Overall Grade: 3.5 ⭐️
Slow burn. Friends to lovers. Forced Proximity. All of these describe Sara Ney’s newest romance, The Player Hater. The first book of her Accidentally in Love series, this newest book tells the story of Juliet and Davis. These two meet when their best friends who happen to be dating each other invite them on a weekend away, hoping to build relationships within the group. Juliet is already suspicious of her friend, Mia’s boyfriend, Thad. A professional football player with a social media filled with pictures of him with models, Juliet is concerned about their relationship, so she agrees to go. Thinking they will be staying in a tropical destination, she is ill-prepared for a weekend of camping. When Thad’s best friend, Davis, shows up (he’s a former football player turned finance guy), she realizes quickly that they are slated to stay together in a small trailer. Just as she judges Thad, she begins her time with Davis judging him for his good looks and past occupation. As their weekend progresses, however, she realizes quickly that Davis, while incredibly handsome, is a bit of a beta-man. Davis wants to find a woman to marry and have children. He works hard, cares for his sister and niece, and he wants a life filled with family. He is also incredibly frightened by bears, and one night, he asks to sleep with Juliet to feel safe from some noises outside of their trailer. This leads to a make-out and heavy petting session. The next day, however, Davis is gone, and Juliet thinks she won’t see him again, even though she hopes for it. She realizes that Thad and Davis are nothing compared to her first impression.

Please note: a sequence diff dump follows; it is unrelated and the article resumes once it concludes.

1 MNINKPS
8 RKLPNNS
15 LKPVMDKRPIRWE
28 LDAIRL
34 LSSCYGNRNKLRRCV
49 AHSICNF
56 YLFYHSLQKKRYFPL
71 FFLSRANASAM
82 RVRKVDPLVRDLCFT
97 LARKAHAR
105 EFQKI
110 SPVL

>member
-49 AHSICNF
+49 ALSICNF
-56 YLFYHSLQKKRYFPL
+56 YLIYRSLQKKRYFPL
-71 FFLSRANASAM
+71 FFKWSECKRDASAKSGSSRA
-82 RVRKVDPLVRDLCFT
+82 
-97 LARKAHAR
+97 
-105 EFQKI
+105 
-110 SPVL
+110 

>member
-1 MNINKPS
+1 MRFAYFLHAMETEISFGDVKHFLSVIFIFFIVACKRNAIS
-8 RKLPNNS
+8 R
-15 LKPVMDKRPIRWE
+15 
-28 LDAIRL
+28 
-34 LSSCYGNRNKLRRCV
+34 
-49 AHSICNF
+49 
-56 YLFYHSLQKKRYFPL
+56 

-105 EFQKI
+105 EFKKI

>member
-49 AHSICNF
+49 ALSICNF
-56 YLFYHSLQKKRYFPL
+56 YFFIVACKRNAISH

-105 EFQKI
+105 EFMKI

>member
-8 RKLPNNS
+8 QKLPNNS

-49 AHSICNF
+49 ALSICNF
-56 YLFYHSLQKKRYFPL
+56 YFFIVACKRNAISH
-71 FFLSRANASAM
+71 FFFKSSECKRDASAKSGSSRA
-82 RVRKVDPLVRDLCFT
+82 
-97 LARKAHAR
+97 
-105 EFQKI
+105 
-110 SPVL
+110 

This is the lesson of The Player Hater: that you cannot judge someone by their outer beauty and their accomplishments. Sara Ney makes her message clear from the start, weaving it throughout her story. Unfortunately, that is the best of this newest book. If you’re used to Sara Ney’s jocks and douchebags and their “alpha-ness,” her Davis is not that. For me, both Juliet and Davis are one-note in their characterization. In fact, the entire chronology of the story feels this way. When you finish this book, I challenge you to say you were satiated by their story because I didn’t feel as though the story was complete for them. Ney takes her time in developing their chemistry, and there is a moment midway through when you doubt they will ever be more than acquaintances. A well-placed make-out session and you begin to see them as a couple. What happens after does nothing to build that chemistry, though. In fact, Ney quickens the pace of their coupling, and it seems confusing.
Here’s the thing: I want to like everything that Sara Ney writes. Her Douchebag series as well as her jocks have been some of my favorite rom-coms, but The Player Hater simply didn’t hit for me. I will read The Mrs. Degree, the second book of the series, to see if there is more to the story, but overall, I was wildly disappointed in her newest book.
In love and romance,